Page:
The following day Senator Johnson was at the airport waiting for a plane to take him to Philadelphia and a conference with Frazier's manager, Yancey Durham. (The conference, it turned out, was not immediately productive.) Why, he was asked, after so many cities—north and south—had rejected such a match, was Atlanta so unconcerned about the prospect of an Ali fight?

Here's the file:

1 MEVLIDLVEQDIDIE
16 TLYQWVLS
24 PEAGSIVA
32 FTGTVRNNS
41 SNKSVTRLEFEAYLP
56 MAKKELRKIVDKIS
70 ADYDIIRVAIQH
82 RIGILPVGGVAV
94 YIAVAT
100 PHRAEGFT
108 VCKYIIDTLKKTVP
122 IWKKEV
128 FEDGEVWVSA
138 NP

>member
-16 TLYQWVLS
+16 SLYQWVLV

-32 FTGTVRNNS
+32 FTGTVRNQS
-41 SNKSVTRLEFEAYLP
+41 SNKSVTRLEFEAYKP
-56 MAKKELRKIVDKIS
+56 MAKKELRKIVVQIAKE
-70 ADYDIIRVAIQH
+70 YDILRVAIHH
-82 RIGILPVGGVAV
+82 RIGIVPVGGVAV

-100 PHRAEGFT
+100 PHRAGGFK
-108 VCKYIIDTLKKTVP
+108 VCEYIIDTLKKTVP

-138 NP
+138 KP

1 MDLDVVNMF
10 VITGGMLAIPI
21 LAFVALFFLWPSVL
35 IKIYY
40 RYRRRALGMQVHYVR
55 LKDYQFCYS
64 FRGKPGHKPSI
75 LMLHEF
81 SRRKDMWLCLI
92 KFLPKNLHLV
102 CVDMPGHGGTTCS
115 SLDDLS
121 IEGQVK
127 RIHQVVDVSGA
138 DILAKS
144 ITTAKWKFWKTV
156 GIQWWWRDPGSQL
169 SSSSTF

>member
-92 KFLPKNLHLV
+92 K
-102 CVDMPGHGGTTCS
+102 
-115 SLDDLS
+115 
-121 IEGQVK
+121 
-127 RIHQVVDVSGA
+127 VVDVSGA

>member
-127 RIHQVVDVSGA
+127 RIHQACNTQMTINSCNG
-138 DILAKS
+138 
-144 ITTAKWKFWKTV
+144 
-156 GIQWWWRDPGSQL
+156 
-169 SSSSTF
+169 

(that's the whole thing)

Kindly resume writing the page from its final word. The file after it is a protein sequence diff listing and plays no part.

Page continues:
"I think it all goes back to Ralph McGill," he said, paying tribute to the late liberal editor of the Atlanta Constitution. "He taught whites and blacks to get along with each other. There have been some demonstrations here, but black and white leaders have had sense enough to sit down with each other and let the conference table resolve our difficulties.
"We've made greater progress in Atlanta than any other city in the South in the past 10 years."
Boxing fans, at least, would have to agree.